Watches of Knightsbridge, March 19 2016
Sold for: £1,888
There are some seriously interesting, attractive and remarkably affordable vintage watches on the market if you’re willing to veer away from the more obvious dial names. How about this groovy Wakmann triple calendar chronograph, for example, that was snapped up by a new owner for a premium-inclusive £1,888?
For those who have never heard of Wakmann, it’s a historical brand that has been going since the early 1940s when it was established in New York by Russian émigré Icko Wakmann. The business thrived and, by 1947, it was listed on the US stock exchange, forming an alliance with Breitling in the same year and landing major government contracts for the supply of military watches and specialist timing equipment.
These days, Wakmann continues to sell Swiss-made watches at reasonable prices, including a range of aviation-inspired pieces with mechanical movements that cost less than $1,000.
For my money, however, the vintage designs are considerably more appealing, with the chronograph, pictured above, being typical of Wakmann’s output during the 1970s, when it took advantage of the growing trend for sports-orientated watches. Powered by a Valjoux Calibre 723 movement contained in a 39mm steel case, these watches are, to my mind, as attractive as any comparable Heuer, Omega or Rolex – yet that less prestigious dial name means they remain good value for money.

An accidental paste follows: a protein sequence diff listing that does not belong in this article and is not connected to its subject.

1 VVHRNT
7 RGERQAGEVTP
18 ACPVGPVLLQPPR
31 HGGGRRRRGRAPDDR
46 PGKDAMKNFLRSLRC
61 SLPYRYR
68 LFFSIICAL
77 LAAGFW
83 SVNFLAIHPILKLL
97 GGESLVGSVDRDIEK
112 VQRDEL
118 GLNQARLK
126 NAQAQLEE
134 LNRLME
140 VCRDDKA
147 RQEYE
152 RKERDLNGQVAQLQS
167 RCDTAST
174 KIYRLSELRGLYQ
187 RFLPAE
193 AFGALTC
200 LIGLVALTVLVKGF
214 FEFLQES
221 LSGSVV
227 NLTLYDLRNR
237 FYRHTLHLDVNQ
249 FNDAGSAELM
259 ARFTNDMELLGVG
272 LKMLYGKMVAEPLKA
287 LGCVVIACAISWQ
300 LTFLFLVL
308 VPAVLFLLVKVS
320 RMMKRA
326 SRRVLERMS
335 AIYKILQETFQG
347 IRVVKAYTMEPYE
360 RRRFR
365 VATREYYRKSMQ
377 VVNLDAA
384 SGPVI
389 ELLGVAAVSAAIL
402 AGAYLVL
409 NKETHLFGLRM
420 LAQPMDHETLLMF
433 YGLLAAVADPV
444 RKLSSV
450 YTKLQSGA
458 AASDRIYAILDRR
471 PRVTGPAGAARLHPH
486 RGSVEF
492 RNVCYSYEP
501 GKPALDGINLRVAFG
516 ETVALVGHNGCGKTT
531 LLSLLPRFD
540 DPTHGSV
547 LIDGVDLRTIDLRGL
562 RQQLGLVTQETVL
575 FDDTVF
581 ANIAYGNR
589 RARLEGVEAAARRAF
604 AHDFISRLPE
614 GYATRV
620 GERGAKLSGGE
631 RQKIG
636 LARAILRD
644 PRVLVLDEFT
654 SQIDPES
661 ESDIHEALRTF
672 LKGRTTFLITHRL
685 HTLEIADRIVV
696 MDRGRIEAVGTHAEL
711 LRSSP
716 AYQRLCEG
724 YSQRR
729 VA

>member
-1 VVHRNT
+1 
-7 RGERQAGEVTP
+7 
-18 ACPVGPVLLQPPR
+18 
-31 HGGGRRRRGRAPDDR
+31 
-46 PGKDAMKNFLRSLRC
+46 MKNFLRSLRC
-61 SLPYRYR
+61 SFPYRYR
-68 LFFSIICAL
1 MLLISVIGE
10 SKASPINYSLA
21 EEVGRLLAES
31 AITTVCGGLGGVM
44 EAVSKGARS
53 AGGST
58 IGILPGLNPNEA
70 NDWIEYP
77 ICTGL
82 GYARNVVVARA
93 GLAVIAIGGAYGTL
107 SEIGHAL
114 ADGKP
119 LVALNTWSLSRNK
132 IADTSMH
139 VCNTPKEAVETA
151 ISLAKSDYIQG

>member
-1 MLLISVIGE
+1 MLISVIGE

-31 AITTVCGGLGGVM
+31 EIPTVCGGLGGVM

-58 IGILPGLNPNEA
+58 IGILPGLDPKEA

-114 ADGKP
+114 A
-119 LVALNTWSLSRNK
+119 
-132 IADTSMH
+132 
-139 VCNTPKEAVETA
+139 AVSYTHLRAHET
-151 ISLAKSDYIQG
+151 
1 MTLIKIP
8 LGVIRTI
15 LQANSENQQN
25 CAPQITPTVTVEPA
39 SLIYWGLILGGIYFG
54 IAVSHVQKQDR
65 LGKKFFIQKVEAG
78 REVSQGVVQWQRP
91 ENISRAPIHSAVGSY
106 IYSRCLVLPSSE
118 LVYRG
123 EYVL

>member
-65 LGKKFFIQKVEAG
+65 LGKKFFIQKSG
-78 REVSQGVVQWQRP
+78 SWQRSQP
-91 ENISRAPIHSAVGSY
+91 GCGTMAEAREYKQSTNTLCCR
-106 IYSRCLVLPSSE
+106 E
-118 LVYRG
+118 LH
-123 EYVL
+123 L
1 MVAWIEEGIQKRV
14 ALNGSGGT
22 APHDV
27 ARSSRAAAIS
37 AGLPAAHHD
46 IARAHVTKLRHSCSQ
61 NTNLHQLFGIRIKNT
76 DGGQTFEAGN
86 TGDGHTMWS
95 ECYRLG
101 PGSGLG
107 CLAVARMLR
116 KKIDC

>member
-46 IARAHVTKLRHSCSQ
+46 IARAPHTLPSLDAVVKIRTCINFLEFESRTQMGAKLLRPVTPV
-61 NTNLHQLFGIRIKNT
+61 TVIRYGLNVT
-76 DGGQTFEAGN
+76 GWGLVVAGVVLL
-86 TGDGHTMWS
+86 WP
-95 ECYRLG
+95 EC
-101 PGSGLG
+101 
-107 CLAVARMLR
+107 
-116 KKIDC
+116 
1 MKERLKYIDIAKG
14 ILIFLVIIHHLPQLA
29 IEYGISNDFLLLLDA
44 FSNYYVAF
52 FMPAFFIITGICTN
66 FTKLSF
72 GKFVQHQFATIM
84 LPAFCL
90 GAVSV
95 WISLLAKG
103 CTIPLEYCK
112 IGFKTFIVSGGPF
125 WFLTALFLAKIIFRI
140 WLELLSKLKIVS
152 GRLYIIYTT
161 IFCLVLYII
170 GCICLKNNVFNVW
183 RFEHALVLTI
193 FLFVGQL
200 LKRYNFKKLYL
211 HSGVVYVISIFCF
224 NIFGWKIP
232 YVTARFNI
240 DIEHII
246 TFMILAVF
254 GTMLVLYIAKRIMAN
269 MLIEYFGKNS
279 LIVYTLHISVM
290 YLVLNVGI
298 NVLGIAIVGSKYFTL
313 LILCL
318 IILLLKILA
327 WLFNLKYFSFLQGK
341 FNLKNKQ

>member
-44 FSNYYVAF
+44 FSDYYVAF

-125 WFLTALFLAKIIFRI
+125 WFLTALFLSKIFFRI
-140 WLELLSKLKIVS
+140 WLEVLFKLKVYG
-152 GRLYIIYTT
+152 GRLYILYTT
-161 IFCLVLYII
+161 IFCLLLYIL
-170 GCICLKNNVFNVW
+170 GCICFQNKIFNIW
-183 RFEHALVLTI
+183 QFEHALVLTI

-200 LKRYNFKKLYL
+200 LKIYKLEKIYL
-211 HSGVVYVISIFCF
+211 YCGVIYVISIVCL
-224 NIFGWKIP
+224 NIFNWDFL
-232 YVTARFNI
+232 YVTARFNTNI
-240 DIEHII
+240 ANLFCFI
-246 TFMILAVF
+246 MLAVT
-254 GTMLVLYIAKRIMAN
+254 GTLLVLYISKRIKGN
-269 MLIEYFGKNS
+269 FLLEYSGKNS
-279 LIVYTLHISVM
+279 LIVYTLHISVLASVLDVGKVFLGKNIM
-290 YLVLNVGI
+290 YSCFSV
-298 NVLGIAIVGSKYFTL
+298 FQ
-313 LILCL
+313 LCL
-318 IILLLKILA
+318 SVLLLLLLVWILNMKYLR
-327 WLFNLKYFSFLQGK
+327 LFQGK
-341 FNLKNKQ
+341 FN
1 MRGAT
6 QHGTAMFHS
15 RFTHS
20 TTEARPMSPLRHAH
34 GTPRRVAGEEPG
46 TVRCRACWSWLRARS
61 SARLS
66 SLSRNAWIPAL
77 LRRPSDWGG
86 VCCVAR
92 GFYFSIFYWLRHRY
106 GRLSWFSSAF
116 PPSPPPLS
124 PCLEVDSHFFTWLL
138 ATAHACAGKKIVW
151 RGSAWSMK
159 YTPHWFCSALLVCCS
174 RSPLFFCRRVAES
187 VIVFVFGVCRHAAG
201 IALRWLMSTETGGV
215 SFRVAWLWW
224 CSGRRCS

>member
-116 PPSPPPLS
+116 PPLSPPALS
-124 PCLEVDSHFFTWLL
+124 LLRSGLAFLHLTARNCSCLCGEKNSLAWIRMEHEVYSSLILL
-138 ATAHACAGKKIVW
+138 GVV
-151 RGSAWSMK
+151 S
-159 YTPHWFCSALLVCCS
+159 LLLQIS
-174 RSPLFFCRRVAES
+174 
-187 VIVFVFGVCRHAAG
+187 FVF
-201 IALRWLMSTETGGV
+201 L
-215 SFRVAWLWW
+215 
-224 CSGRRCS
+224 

The Watches of Knightsbridge sale also included another example
of the same model that appeared to be in equally good condition, which sold for an even more tempting £1,400.
In summary: With chronograph watches from the 1970s becoming increasingly collectable, models such as Wakmann’s triple calendar are unlikely to remain quite so cheap for long. If you decide to hunt one down, be sure to go for the best condition example possible; there are still plenty of good ones about, and those in rough condition are not worth restoring.